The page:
Zhu Yigui

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Zhu Yigui (Chinese: 朱一貴; pinyin: Zhū Yīguì; Pe̍h-ōe-jī: Chu It-kùi; 1689/90–1721) was the leader of a Taiwanese uprising against Qing dynasty rule in mid-1721.[1]

He came from a peasant family of Zhangzhou Hokkien ancestry, he lived in the village of Lohanmen located in the area of modern-day Neimen District, Kaohsiung,[2] there he worked raising ducks and was a respected member of the local community. In 1721 an earthquake wrought havoc to Lohanmen, even more the prefect of the island, Wang Zhen (prefect) [zh], not only kept collecting heavy taxes even among the impoverished people who lost their possessions with the earthquake.

Zhu was one of those who rose in rebellion and his good reputation among the locals gave him enough followers so that on 19 April he attacked and captured the city of Kua-chin-na (Chinese: 竿津林/竿蓁林/菅蓁林[3]; Pe̍h-ōe-jī: Koaⁿ-chin-nâ; modern-day Gangshan). Other rebel leaders acted on the island so that the Qing authorities were heavily pressured. Hoklo, Hakka and Taiwanese aborigines rallied in revolt against the Manchu authorities.

Zhu and Du Junying [zh] (another rebel commander of Teochew descent and leader of the Hakka forces) combined their forces and launched an attack on the seat of Tainan Prefecture, the administrative capital of the island, which felled almost without a fight. The Qing authorities retreated to Penghu. The rebel army continued its movement on the western coastal plains. On 1 May, Zhu took the title of Zhongxing Wang (中興王; Reviving King) and the name Yong He (永和; Enduring Peace), he also established an administration reminiscent of the Ming dynasty.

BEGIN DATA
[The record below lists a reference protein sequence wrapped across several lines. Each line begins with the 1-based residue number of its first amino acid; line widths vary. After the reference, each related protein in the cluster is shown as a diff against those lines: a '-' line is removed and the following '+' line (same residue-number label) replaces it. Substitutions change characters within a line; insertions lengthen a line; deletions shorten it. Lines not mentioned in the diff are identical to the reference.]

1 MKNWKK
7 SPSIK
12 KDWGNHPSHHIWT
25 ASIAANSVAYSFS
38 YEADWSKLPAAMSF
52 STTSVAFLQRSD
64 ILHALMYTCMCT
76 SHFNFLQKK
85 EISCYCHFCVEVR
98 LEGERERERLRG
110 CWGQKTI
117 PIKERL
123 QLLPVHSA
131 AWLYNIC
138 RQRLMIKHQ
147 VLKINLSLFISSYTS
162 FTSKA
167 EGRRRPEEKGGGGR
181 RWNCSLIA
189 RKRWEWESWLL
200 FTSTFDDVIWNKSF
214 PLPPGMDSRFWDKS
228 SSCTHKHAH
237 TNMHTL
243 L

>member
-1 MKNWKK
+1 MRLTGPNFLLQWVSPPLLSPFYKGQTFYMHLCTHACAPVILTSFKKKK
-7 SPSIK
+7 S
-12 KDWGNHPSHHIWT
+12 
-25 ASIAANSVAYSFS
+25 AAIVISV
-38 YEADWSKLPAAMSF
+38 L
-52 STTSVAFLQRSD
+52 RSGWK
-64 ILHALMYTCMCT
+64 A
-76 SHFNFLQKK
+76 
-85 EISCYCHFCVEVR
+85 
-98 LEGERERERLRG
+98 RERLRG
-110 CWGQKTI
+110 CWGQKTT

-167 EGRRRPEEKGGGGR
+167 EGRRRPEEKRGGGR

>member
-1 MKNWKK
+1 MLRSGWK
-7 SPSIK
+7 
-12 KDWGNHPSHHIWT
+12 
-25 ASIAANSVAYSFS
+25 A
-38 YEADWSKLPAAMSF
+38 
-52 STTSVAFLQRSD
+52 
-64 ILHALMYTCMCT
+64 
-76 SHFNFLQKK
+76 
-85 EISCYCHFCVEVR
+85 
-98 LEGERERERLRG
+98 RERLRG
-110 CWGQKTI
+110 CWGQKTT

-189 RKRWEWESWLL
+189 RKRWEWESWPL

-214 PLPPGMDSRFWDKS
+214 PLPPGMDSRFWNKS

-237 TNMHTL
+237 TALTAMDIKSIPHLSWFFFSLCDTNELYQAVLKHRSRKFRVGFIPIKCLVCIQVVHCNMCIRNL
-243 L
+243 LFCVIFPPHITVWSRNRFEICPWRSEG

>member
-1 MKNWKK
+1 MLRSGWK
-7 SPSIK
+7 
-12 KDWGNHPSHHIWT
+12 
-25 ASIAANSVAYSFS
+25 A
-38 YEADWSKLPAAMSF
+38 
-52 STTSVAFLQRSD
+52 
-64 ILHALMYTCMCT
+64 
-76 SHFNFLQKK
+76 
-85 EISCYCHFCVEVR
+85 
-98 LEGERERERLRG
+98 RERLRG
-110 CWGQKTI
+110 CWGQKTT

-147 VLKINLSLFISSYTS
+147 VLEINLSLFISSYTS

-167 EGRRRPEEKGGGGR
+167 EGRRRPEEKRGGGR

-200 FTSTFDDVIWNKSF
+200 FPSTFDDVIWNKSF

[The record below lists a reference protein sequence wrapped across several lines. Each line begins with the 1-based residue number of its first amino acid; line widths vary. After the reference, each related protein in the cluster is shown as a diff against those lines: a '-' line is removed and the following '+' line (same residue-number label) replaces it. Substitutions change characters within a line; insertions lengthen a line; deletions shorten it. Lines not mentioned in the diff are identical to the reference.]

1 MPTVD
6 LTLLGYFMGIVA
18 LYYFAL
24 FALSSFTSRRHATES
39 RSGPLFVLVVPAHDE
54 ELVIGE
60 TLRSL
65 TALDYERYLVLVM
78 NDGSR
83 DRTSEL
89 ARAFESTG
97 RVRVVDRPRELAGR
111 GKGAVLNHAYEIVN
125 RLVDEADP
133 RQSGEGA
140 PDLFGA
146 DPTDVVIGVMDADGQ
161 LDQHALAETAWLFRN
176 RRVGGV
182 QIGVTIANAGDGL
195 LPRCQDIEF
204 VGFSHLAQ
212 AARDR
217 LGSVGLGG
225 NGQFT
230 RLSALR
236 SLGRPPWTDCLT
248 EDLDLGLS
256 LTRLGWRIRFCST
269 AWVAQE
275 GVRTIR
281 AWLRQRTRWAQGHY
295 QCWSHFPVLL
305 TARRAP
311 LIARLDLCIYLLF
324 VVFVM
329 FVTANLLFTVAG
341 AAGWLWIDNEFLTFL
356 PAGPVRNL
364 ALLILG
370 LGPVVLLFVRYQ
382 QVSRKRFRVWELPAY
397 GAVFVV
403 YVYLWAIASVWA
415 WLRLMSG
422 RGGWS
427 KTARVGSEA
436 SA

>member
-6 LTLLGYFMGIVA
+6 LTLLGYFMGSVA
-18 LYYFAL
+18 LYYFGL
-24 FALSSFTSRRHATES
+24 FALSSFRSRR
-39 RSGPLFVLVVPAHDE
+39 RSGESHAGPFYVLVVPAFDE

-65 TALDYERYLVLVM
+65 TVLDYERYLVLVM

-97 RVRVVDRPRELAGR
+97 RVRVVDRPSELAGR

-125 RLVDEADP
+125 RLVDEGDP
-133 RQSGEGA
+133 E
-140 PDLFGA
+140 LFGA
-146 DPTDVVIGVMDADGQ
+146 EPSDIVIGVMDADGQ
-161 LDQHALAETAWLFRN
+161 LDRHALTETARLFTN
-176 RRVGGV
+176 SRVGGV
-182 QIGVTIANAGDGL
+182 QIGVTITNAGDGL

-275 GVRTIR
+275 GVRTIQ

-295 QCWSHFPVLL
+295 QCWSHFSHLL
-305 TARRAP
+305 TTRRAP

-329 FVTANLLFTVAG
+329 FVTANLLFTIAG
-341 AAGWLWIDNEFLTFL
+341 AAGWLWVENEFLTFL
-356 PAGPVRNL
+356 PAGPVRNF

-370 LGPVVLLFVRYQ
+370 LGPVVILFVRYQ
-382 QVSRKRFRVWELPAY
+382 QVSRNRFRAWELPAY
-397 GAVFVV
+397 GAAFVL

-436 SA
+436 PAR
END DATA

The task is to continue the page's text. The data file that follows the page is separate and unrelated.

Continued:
His power started to weaken after disputes with Du Junying, disastrously this occurred at the same time that the Manchu government, organized an expedition against the rebels. The Imperial forces commanded by Shi Shipiao [zh] (d. 1721 at the age of 55 sui) and Lan Tingzhen [zh] (1664–1730), landed on 16 June and on 28 June Zhu was captured and executed.[4]


  1. ^ Davidson, James W. (1903). The Island of Formosa, Past and Present : History, people, resources, and commercial prospects : Tea, camphor, sugar, gold, coal, sulphur, economical plants, and other productions. London and New York: Macmillan. pp. 70–3. OL 6931635M.
  2. ^ Han Cheung (28 April 2019). "Taiwan in Time: The antirebels of the Qing era". Taipei Times. Retrieved 28 April 2019.
  3. ^ see "Entry #40133 (竿蓁林)". 臺灣閩南語常用詞辭典 [Dictionary of Frequently-Used Taiwan Minnan]. (in Chinese and Hokkien). Ministry of Education, R.O.C. 2011.
  4. ^ Davison, Gary Marvin (2003). A short history of Taiwan: the case for independence. Greenwood. ISBN 978-0-275-98131-0. LCCN 2003046961. OCLC 52251428.